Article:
Schizoaffective Disorder Treatment



The treatment of schizoaffective disorder must include both medications and psychotherapy. Drug therapy is usually targeted to the specific symptoms being manifested, whether they be psychotic or mood-related (Nasrallah et al., 2010). The pharmacologic regimen may include antidepressants, mood-stabilizers, antipsychotics, and anti-convulsants. Psychotherapy, such as Cognitive Behavioral Therapy, would be warranted to help with depression, stress, loneliness, anxiety, improvement of social skills, etc. Also, there is generally a need for family and occupational counseling, as the patients may be estranged from family, experiencing family discord, and/or out of work.



Cheniaux, E., Landeira-Fernandez, J., & Versiani, M. (2009). The diagnoses of schizophrenia, schizoaffective disorder, bipolar disorder and unipolar depression: Interrater reliability and congruence between DSM-IV and ICD-10 (Abstract). Psychopathology, 42(5). doi: 10.1159/000228838


Frueh, B. C., Grubaugh, A. L., Cusack, K. J., Kimble, M. O., Elhai, J. D., & Knapp, R. G. (2009). Exposure-based cognitive-behavioral treatment of PTSD in adults with schizophrenia or schizoaffective disorder: A pilot study. Journal of Anxiety Disorders, 23(5), 665-675. Retrieved from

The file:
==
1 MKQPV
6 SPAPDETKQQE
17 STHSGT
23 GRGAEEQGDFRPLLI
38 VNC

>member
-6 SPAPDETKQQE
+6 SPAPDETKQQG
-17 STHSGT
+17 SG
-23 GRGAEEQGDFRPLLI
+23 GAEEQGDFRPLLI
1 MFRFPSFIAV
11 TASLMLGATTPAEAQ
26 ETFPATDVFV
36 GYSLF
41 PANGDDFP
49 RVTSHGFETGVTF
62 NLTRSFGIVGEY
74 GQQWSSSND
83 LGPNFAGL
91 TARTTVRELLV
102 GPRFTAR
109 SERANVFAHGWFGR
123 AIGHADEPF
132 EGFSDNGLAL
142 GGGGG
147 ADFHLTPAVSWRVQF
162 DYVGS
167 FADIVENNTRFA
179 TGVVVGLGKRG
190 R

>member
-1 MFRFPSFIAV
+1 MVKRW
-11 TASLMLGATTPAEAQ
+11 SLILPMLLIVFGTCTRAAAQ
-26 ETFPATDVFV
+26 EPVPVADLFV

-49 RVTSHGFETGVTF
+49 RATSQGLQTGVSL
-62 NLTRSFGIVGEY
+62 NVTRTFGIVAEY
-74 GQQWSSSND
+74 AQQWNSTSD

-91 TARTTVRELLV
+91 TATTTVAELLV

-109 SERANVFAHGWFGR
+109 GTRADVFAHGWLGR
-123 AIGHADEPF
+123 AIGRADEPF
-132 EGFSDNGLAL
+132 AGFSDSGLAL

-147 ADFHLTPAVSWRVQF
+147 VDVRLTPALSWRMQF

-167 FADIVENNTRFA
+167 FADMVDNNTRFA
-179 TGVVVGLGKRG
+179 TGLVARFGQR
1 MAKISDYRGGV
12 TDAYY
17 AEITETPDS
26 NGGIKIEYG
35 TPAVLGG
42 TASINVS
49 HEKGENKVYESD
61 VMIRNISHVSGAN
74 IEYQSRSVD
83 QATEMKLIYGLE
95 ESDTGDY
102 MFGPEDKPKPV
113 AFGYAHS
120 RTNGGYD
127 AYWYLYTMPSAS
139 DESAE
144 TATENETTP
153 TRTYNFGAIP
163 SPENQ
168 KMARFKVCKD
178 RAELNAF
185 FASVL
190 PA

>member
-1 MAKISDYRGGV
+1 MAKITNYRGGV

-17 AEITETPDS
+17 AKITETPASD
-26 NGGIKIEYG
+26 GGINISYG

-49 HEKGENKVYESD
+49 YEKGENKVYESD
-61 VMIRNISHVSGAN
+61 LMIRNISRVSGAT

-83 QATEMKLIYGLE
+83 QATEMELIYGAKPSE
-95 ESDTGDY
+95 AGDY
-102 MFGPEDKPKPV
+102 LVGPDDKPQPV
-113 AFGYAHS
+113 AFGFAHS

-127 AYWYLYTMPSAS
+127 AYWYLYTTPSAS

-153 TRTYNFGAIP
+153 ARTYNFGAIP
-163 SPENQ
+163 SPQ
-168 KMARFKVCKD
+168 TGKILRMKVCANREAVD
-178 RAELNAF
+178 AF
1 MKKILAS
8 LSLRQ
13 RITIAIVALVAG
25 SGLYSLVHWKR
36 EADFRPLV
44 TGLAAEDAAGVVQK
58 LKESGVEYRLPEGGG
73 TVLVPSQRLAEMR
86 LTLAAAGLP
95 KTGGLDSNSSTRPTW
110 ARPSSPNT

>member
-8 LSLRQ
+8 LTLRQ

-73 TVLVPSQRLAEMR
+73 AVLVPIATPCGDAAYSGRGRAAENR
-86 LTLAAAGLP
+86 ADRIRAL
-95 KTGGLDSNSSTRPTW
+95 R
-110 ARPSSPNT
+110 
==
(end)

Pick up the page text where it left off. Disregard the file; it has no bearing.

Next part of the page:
Lake, C. R. (2008). Disorders of thought are severe mood disorders: The selective attention defect in mania challenges the Kraepelinian dichotomy—A review. Schizophrenia Bulletin, 34(1), 109-117.

Lake, C. R. & Hurwitz N. (2006a). Schizoaffective disorders are psychotic mood disorders: There are no schizoaffective disorders (Abstract). Psychiatry Research, 143(2), 255-287. doi:10.1016/j.psychres.2005.08.012


Lake, C. R. & Hurwitz N. (2006b). When psychosis clouds mood symptoms, mismatched medication can worsen patients’ course. Journal of Family Practice, 5(3). Retrieved from

Maier, W., Zobel, A., & Wagner, M. (2006). Schizophrenia and bipolar disorder: Differences and overlaps (Abstract). Current Opinion in Psychiatry, 19(2), 165-170.


Mathalon, D. H., Hoffman, R. E., Watson, T. D., Miller, R. M., Roach, B. J., & Ford, J. M. (2010). Neurophysiological distinction between schizophrenia and schizoaffective disorder. Frontiers in Human Neuroscience, 3(70). doi: 10.3389/neuro.09.070.2009

Nasrallah, H. A., Goldberg, J. F., & Correll, C. U. (2010). Differential diagnosis and therapeutic management of schizoaffective disorder: A Delphi-based resource. Current Psychiatry Monograph, 9(10). Retrieved from

Olfson, M., Marcus, S. C., & Wan, G. J. (2009). Treatment patterns for schizoaffective disorder and schizophrenia among Medicaid patients. Psychiatric Services, 60, 210-216.

Ruether, R. R. & Ruether, D. (2010). Many forms of madness: A family’s struggle with mental illness and the mental health system. Minneapolis: Fortress Press